The information must be provided by setting proper context in the right size and at the right time to be meaningful to an employee. Only a manager can do this – it cannot possibly be done centrally.
This is a manager effectiveness issue – certainly it is about communication – but it cannot be improved by tackling communication at the organization-wide level. It requires different behaviour by managers. When people have a clearly defined purpose they know what to do and what not to do. Accountability is an outcome of a clearly defined purpose with the right actions.
Poor Workplace Collaboration usually ranks high in engagement surveys. Why?
When employees experience problems with how work flows across the organization, it is often labelled as “poor collaboration”. Someone in another department missed a deadline so the employee couldn’t do his or her work. Unreasonable sounding demands are made by peers in other departments, handoffs are missed, work is duplicated. One often hears comments like these:
I worked on a project for two weeks before I found out it was also assigned to someone else.
I am so upset – my boss is angry and I can’t finish the work until Finance gives me that report – they are already 2 weeks late.
Again, the root cause is not poor collaboration. There isn’t a lack of willingness for colleagues to support eac other; there is no innate desire to sabotage co-workers.
Each employee in each department is receiving direction from her or his boss on what is important. Cross functional work is almost always treated as a “nice to do” or a favour, instead of real work.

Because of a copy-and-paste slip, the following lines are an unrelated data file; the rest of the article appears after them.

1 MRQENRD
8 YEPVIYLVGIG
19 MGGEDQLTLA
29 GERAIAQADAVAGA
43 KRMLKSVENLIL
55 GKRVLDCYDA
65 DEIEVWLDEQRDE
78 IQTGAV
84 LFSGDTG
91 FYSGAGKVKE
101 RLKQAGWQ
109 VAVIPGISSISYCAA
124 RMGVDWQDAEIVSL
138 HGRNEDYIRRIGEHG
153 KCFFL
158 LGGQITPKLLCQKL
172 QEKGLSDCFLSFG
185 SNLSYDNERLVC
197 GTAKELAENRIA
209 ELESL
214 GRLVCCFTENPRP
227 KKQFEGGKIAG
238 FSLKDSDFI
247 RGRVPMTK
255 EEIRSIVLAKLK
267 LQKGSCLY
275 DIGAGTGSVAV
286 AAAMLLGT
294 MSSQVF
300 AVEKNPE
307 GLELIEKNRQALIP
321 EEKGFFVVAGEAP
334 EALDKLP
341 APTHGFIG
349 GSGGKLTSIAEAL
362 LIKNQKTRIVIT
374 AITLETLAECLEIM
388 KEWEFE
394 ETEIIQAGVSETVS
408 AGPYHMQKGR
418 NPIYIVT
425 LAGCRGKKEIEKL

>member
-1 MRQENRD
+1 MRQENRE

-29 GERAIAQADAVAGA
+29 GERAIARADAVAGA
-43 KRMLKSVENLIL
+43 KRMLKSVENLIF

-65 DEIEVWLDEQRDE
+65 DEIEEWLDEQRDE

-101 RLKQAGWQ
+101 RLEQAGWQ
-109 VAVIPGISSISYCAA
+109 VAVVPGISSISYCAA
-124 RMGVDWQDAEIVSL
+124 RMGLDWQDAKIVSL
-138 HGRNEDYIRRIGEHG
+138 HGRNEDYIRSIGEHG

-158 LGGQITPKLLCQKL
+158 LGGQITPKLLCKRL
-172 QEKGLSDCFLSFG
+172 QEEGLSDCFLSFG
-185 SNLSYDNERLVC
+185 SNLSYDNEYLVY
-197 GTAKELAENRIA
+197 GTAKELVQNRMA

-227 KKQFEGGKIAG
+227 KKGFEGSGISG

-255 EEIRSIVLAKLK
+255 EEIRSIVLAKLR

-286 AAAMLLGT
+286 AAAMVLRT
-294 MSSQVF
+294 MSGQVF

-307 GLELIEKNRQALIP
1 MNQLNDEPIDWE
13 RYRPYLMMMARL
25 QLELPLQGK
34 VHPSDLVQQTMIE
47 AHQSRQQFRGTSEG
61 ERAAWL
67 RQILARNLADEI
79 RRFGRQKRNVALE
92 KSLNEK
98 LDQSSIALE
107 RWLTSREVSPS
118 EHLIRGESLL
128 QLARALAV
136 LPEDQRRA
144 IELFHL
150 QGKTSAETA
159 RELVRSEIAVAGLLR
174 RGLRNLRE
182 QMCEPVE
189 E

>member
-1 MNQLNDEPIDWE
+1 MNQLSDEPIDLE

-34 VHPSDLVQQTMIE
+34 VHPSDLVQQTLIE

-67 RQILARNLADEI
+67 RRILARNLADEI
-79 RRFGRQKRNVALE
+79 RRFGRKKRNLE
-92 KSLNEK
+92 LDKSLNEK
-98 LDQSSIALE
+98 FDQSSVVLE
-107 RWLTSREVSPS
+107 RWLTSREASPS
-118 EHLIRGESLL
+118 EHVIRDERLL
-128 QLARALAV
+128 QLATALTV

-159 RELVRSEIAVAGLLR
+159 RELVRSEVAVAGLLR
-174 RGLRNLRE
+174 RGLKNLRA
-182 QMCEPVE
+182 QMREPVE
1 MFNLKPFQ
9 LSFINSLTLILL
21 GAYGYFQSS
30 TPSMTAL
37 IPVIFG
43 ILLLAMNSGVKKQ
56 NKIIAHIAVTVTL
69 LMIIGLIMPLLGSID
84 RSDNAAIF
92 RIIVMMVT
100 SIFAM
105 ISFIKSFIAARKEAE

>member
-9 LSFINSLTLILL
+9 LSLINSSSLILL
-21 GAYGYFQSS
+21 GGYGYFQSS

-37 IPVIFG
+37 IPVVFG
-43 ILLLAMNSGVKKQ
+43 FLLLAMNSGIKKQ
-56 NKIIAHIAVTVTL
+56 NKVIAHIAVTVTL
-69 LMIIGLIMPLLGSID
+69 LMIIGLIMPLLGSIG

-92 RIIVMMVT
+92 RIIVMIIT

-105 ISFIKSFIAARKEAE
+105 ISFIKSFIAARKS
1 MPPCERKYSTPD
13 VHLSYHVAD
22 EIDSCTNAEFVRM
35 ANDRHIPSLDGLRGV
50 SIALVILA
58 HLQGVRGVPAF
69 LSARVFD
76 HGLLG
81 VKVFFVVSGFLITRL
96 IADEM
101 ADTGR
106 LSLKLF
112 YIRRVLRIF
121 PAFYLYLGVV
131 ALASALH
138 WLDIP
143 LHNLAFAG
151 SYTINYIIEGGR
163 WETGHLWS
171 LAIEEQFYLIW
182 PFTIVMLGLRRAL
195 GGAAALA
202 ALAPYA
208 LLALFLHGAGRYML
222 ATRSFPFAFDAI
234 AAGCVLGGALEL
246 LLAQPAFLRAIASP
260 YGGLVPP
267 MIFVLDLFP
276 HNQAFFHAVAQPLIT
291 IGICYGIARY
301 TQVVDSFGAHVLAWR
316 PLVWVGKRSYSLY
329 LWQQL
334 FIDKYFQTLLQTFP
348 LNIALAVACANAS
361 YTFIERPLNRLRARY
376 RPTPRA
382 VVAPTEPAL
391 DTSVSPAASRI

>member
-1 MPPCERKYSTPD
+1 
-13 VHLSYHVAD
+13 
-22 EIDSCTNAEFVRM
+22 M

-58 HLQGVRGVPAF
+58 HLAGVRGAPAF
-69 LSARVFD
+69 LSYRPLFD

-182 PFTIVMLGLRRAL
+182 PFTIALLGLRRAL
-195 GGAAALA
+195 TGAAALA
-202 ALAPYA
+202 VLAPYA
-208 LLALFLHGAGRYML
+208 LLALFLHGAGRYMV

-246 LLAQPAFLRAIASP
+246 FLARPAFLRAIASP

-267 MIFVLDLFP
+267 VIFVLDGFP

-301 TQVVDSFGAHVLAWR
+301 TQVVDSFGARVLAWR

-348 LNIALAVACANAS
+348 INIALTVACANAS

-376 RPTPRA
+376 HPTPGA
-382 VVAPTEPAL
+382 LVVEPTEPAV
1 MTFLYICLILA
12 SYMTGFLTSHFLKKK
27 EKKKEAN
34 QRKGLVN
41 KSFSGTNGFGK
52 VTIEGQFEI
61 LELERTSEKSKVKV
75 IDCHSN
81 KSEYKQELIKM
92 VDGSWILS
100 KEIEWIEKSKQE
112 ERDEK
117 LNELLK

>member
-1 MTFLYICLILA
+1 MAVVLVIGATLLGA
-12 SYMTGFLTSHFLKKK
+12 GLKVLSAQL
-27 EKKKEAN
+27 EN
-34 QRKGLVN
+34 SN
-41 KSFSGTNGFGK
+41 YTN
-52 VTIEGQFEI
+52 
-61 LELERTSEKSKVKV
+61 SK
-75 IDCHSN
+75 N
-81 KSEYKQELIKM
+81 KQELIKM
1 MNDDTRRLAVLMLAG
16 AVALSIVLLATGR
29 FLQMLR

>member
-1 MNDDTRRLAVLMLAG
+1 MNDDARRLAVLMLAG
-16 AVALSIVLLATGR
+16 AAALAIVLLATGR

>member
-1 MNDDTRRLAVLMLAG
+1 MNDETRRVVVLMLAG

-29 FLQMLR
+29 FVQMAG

When the executive team sees “poor collaboration” appearing on employee engagement surveys, the root cause lies in the systems for doing work – not necessarily in the employees themselves. The intuitive reaction to these findings is to create team-building exercises for management. But this isn’t about team building across functions… it is about the absence of an accountability and authority framework for delegating the flow of work across the organization.
An effective manager supports others in the organization, monitors workflow, and ensures that the day-to-day work of his or her staff is improved by working together, rather than by working in silos. This can only happen within a framework that is set by the CEO and within common context throughout the organization.
After Nearly Two Decades of Engagement Measurement – Are We Making a Difference?
Look at this graph derived from data published in Gallup’s State of the American Workplace. Since the Year 2000 employee engagement has hovered around 30%. I don’t have access to the original data to be certain, but as a researcher my eye tells me this is a remarkably flat trend line.
Only about 30% of the American workforce have been engaged throughout this entire period of time. That means that 5 out of every 10 workers is coasting and 2 out of 10 are actually working against the organization that employs them. And it has not changed significantly since the turn of the century!
We know engagement is good. Organizations with higher levels of engagement are higher performing. We have the ability to measure engagement factors. Surely those thousands of organizations doing the measuring are taking action to change things? And yet there is no significant overall improvement – no significant increase in engagement; no significant decrease in active disengagement. No wonder there is disillusionment in the executive offices!